Enter Phil Klass in James McDonald’s life.
This Is How McDonald Would Have Loved It:
Nov 12 2007 National Press Club Wash. DC:
McDonald, after some common sense and research, had come to believe some UFOs were not explained by science. McDonald also made it his business to correct any sloppy science which was put forward to explain UFOs by other scientist.
Menzel found that out about McDonald rather quickly.
After a brief era of cordiality between Phil Klass and McDonald (and Stanton Friedman told me once that Klass was likable), the friendlier state of affairs ended when McDonald pointed out one of Phil’s “plasmoid” (ball lighting) explanations for a certain UFO sighting was impossible in atmospheric physics.
Klass started to hunt McDonald like a jackal hunting prey. Klass alerted the Navy, asking the brass if they knew McDonald was spending their money to investigate UFOs, by way of suggesting McDonald was either irresponsible or corrupt.
When the Navy replied McDonald had permission to do just that and did more than anticipated on all of his other duties, Klass continued to go up the line, hollering wasted money till he started to hit pay dirt.
Don’t you feel safer knowing good old Phil (No Class) Klass was watching out for us by destroying the reputations of decent people? Of course all this was nonsense. But Klass, defender of the faith and guardian of your tax dollars, continued his program of harassment.
McDonald was a kind of workaholic. Klass and Menzel could throw out their half-ass ‘scientific’ explanations untested, and only the brave would reply. It was simply that most scientists didn’t believe and some scientist couldn’t believe, but if any of them had checked they would have known. I’m sure they told themselves all kinds of reasons why they didn’t pursue looking at the exlanations seriously and carefully.
But thanks largely to the ceaseless program of attack-dog methods practiced --perhaps coordinated-- by Klass and Menzel, the only honest reason serious scientists of the era could give to avoiding proposing research projects or even commenting on the whole range of science related to ufology was lack of courage.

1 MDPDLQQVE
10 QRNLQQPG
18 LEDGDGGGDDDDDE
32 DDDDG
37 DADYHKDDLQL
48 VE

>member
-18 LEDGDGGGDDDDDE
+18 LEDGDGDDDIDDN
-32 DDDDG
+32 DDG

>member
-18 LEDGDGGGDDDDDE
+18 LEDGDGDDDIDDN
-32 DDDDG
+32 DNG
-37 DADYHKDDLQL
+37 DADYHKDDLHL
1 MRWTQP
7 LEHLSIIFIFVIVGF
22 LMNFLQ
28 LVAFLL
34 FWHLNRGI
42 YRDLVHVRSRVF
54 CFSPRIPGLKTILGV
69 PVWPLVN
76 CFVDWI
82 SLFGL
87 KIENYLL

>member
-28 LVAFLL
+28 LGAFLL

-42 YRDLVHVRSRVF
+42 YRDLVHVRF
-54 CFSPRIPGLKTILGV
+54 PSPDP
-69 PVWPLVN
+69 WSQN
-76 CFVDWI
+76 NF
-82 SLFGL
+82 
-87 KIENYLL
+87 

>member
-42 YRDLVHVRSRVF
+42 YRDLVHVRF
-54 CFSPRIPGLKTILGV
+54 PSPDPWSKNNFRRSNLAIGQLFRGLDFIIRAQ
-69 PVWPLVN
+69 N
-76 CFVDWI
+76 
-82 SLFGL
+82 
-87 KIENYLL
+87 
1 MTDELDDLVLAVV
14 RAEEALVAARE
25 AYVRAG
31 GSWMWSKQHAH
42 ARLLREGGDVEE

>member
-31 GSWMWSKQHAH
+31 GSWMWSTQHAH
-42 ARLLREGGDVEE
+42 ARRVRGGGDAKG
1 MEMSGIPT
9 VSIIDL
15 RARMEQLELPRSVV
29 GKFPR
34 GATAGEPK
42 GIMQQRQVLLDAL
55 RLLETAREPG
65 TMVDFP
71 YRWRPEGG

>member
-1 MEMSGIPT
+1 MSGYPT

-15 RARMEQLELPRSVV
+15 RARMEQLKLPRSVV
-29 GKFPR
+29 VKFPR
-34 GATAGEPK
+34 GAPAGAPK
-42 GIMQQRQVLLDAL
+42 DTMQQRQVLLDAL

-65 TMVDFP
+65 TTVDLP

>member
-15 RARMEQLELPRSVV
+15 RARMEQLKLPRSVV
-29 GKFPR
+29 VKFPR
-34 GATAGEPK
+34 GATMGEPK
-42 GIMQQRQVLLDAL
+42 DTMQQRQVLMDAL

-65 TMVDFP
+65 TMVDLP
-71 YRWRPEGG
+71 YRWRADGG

McDonald lectured before many scientific bodies and demonstrated how their explanations were frankly wrong, no question! He embarrassed scientists in front of their peers. Menzel --long a State Department ‘advisor’ in Latin America-- we know now was probably connected with intelligence. But I think from what I read, to Menzel, it was also personal with McDonald.
Here’s one example when McDonald demolished Klass. At a conference McDonald addressed Klass’s Plasma as The Theory of Everything UFO, citing a case where a bright object followed a plane. Take a good look at this one. A UFO reported as a bright light followed a plane almost --dare I say-- intelligently. Klass does a little scientific juggling and notices how his “plasmoids” (ball lighting) can be attracted to a negative charge much like that, he said, a dusty airplane might produce; therefore, the ball lighting followed the dusty plane. According, at least to Klass’s selective application of a primary physics principle.
Problem is, after McDonald gets out the slide rule and does some calculations, he uses a little science and some math to determine that the airplane would have to be moving slower than a person could pace, almost hovering, just so this ‘ball lightning’ could follow.
All these years, and at last! I have the answer: it was a UFO that was there, invisible, hovering, then flying next to the plane captured by a negative charge so the “Plasmaoid” must have been attracted to it. Guess that makes more sense than a walking airplane…
Dr. McDonald grew influential through his impeccable science and NICAP’s reputation as an organization flourished. Because NICAP had the top UFO research team with the most clout, it became a conduit for good reports and research. And so behind the lines even more influential eyes were watching, and it seems other powerful groups had planned for this very turn of events.
Part Two of The Last Scientist:
Science Loses A Friend